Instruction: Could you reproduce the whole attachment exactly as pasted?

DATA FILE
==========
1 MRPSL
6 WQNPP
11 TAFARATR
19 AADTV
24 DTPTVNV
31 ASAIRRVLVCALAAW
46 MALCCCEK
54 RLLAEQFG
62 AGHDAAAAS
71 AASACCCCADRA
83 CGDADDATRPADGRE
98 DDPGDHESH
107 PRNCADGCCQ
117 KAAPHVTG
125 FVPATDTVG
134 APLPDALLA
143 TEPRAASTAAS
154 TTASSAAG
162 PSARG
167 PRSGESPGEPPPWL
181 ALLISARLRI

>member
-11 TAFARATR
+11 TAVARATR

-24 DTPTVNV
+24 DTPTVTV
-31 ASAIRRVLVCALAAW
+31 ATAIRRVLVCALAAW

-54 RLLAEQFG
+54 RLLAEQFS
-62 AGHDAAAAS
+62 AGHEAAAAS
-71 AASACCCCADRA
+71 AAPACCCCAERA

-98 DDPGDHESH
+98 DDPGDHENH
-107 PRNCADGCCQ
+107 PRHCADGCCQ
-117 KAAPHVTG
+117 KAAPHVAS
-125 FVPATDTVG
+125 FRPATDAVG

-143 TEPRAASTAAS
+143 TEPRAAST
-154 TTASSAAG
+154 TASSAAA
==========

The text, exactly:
1 MRPSL
6 WQNPP
11 TAFARATR
19 AADTV
24 DTPTVNV
31 ASAIRRVLVCALAAW
46 MALCCCEK
54 RLLAEQFG
62 AGHDAAAAS
71 AASACCCCADRA
83 CGDADDATRPADGRE
98 DDPGDHESH
107 PRNCADGCCQ
117 KAAPHVTG
125 FVPATDTVG
134 APLPDALLA
143 TEPRAASTAAS
154 TTASSAAG
162 PSARG
167 PRSGESPGEPPPWL
181 ALLISARLRI

>member
-11 TAFARATR
+11 TAVARATR

-24 DTPTVNV
+24 DTPTVTV
-31 ASAIRRVLVCALAAW
+31 ATAIRRVLVCALAAW

-54 RLLAEQFG
+54 RLLAEQFS
-62 AGHDAAAAS
+62 AGHEAAAAS
-71 AASACCCCADRA
+71 AAPACCCCAERA

-98 DDPGDHESH
+98 DDPGDHENH
-107 PRNCADGCCQ
+107 PRHCADGCCQ
-117 KAAPHVTG
+117 KAAPHVAS
-125 FVPATDTVG
+125 FRPATDAVG

-143 TEPRAASTAAS
+143 TEPRAAST
-154 TTASSAAG
+154 TASSAAA